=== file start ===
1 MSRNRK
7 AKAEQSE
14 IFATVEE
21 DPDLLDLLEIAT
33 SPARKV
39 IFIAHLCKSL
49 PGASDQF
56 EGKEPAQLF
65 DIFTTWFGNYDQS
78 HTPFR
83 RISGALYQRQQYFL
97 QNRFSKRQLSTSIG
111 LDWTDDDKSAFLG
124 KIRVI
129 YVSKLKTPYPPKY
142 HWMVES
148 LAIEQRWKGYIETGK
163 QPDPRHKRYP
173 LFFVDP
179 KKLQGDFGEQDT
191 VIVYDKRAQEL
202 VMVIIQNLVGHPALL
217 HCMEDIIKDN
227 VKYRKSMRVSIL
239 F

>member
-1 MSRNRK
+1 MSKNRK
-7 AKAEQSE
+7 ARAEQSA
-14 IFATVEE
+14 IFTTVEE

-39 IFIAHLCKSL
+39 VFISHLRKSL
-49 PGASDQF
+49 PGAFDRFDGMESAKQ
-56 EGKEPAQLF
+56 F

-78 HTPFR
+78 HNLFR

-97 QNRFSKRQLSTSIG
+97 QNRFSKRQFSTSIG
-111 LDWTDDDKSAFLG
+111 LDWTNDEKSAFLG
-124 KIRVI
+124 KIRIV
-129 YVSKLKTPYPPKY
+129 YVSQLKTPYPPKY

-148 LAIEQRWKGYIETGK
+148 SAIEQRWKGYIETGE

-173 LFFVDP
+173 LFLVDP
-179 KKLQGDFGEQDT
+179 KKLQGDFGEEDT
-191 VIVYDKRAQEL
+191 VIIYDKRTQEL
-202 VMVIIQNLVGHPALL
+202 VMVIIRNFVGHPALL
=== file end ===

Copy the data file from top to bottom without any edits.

1 MSRNRK
7 AKAEQSE
14 IFATVEE
21 DPDLLDLLEIAT
33 SPARKV
39 IFIAHLCKSL
49 PGASDQF
56 EGKEPAQLF
65 DIFTTWFGNYDQS
78 HTPFR
83 RISGALYQRQQYFL
97 QNRFSKRQLSTSIG
111 LDWTDDDKSAFLG
124 KIRVI
129 YVSKLKTPYPPKY
142 HWMVES
148 LAIEQRWKGYIETGK
163 QPDPRHKRYP
173 LFFVDP
179 KKLQGDFGEQDT
191 VIVYDKRAQEL
202 VMVIIQNLVGHPALL
217 HCMEDIIKDN
227 VKYRKSMRVSIL
239 F

>member
-1 MSRNRK
+1 MSKNRK
-7 AKAEQSE
+7 ARAEQSA
-14 IFATVEE
+14 IFTTVEE

-39 IFIAHLCKSL
+39 VFISHLRKSL
-49 PGASDQF
+49 PGAFDRFDGMESAKQ
-56 EGKEPAQLF
+56 F

-78 HTPFR
+78 HNLFR

-97 QNRFSKRQLSTSIG
+97 QNRFSKRQFSTSIG
-111 LDWTDDDKSAFLG
+111 LDWTNDEKSAFLG
-124 KIRVI
+124 KIRIV
-129 YVSKLKTPYPPKY
+129 YVSQLKTPYPPKY

-148 LAIEQRWKGYIETGK
+148 SAIEQRWKGYIETGE

-173 LFFVDP
+173 LFLVDP
-179 KKLQGDFGEQDT
+179 KKLQGDFGEEDT
-191 VIVYDKRAQEL
+191 VIIYDKRTQEL
-202 VMVIIQNLVGHPALL
+202 VMVIIRNFVGHPALL